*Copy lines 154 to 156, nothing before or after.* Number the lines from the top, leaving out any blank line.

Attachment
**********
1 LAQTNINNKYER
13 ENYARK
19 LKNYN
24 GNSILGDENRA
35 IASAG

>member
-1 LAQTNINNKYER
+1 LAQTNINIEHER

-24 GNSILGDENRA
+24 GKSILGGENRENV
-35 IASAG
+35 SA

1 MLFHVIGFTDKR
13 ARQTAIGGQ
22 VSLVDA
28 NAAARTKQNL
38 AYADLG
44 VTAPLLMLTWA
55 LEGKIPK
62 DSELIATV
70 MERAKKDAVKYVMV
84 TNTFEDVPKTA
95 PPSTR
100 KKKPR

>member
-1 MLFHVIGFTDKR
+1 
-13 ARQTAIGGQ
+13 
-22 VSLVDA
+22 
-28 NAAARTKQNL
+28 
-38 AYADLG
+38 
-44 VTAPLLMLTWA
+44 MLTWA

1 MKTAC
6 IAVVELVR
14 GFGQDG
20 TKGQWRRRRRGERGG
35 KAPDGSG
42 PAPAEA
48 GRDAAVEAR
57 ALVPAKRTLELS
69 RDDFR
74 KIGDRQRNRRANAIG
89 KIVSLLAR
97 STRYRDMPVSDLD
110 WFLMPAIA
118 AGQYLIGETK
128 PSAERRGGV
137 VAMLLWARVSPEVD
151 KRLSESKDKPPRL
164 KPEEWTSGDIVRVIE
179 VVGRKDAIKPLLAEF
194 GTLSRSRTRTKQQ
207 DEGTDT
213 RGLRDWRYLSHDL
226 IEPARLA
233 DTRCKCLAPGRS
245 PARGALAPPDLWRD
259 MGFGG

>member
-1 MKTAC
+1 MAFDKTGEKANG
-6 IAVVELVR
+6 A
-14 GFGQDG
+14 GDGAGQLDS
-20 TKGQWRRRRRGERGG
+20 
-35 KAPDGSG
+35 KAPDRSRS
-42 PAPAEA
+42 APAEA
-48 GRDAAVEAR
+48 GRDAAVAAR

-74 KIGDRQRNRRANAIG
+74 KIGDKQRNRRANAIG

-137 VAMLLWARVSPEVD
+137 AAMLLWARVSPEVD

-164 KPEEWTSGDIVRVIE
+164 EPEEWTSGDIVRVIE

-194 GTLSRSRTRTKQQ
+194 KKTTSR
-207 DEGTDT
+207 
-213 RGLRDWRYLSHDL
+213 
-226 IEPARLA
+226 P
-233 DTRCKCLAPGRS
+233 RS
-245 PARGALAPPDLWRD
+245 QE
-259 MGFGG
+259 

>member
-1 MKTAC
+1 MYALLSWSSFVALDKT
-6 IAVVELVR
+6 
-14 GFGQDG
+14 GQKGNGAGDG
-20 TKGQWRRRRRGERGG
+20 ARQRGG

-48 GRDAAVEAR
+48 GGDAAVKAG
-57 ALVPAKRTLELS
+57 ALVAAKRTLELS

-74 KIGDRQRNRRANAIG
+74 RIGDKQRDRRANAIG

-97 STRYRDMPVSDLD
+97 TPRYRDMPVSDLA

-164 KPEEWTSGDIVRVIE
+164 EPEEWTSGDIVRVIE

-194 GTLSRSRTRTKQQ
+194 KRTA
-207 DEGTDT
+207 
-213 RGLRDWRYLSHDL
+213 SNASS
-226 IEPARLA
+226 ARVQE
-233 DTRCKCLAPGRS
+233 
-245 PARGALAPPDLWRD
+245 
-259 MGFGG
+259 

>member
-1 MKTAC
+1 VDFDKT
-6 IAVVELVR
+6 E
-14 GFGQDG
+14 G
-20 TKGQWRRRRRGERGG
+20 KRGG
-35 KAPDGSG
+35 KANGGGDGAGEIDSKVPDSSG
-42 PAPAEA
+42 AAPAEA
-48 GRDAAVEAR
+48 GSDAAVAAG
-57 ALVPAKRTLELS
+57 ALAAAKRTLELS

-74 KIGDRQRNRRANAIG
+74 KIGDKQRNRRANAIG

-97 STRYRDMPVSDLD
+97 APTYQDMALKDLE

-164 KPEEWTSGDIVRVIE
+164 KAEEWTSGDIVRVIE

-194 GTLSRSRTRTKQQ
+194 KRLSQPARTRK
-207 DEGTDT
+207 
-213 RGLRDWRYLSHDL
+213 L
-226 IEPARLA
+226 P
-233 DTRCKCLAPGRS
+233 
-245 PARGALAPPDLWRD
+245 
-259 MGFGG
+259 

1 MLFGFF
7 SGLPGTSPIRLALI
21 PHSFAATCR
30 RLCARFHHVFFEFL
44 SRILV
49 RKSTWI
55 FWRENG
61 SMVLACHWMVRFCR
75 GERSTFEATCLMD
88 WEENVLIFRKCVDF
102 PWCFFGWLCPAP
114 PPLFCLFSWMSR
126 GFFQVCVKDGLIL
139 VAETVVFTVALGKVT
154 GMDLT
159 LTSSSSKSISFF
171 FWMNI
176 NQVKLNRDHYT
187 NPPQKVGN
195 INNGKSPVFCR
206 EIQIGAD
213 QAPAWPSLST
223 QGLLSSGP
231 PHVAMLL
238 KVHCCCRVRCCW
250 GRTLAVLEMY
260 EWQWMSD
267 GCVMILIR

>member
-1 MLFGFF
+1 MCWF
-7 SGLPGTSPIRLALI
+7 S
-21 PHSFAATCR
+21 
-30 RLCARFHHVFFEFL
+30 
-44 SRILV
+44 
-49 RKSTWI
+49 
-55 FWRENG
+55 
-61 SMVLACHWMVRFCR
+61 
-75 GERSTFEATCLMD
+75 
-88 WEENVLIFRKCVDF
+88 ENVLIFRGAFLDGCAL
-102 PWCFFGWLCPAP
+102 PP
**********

+164 KAEEWTSGDIVRVIE

-194 GTLSRSRTRTKQQ
+194 KRLSQPARTRK